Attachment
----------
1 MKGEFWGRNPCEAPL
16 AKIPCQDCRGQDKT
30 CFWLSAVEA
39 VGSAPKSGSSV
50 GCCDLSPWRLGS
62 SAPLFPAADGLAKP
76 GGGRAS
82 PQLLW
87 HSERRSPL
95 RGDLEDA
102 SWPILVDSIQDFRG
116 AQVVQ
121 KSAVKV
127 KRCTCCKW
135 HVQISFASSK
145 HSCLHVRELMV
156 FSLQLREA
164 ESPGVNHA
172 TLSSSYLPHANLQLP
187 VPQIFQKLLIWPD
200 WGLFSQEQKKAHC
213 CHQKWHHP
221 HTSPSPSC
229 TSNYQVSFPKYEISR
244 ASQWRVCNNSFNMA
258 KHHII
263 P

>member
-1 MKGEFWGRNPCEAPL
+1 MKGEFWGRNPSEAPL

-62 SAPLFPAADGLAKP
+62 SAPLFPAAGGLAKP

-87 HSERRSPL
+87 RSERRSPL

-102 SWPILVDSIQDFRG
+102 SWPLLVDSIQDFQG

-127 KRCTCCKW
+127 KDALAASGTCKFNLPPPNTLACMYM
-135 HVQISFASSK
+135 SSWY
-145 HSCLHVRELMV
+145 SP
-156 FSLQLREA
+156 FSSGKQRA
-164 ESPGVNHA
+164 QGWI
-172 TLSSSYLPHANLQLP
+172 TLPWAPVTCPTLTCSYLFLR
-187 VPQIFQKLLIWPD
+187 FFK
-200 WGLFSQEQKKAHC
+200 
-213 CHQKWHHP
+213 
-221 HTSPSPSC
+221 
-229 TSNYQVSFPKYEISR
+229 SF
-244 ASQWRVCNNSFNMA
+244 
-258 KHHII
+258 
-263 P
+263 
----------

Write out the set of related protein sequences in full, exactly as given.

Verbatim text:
1 MKGEFWGRNPCEAPL
16 AKIPCQDCRGQDKT
30 CFWLSAVEA
39 VGSAPKSGSSV
50 GCCDLSPWRLGS
62 SAPLFPAADGLAKP
76 GGGRAS
82 PQLLW
87 HSERRSPL
95 RGDLEDA
102 SWPILVDSIQDFRG
116 AQVVQ
121 KSAVKV
127 KRCTCCKW
135 HVQISFASSK
145 HSCLHVRELMV
156 FSLQLREA
164 ESPGVNHA
172 TLSSSYLPHANLQLP
187 VPQIFQKLLIWPD
200 WGLFSQEQKKAHC
213 CHQKWHHP
221 HTSPSPSC
229 TSNYQVSFPKYEISR
244 ASQWRVCNNSFNMA
258 KHHII
263 P

>member
-1 MKGEFWGRNPCEAPL
+1 MKGEFWGRNPSEAPL

-62 SAPLFPAADGLAKP
+62 SAPLFPAAGGLAKP

-87 HSERRSPL
+87 RSERRSPL

-102 SWPILVDSIQDFRG
+102 SWPLLVDSIQDFQG

-127 KRCTCCKW
+127 KDALAASGTCKFNLPPPNTLACMYM
-135 HVQISFASSK
+135 SSWY
-145 HSCLHVRELMV
+145 SP
-156 FSLQLREA
+156 FSSGKQRA
-164 ESPGVNHA
+164 QGWI
-172 TLSSSYLPHANLQLP
+172 TLPWAPVTCPTLTCSYLFLR
-187 VPQIFQKLLIWPD
+187 FFK
-200 WGLFSQEQKKAHC
+200 
-213 CHQKWHHP
+213 
-221 HTSPSPSC
+221 
-229 TSNYQVSFPKYEISR
+229 SF
-244 ASQWRVCNNSFNMA
+244 
-258 KHHII
+258 
-263 P
+263 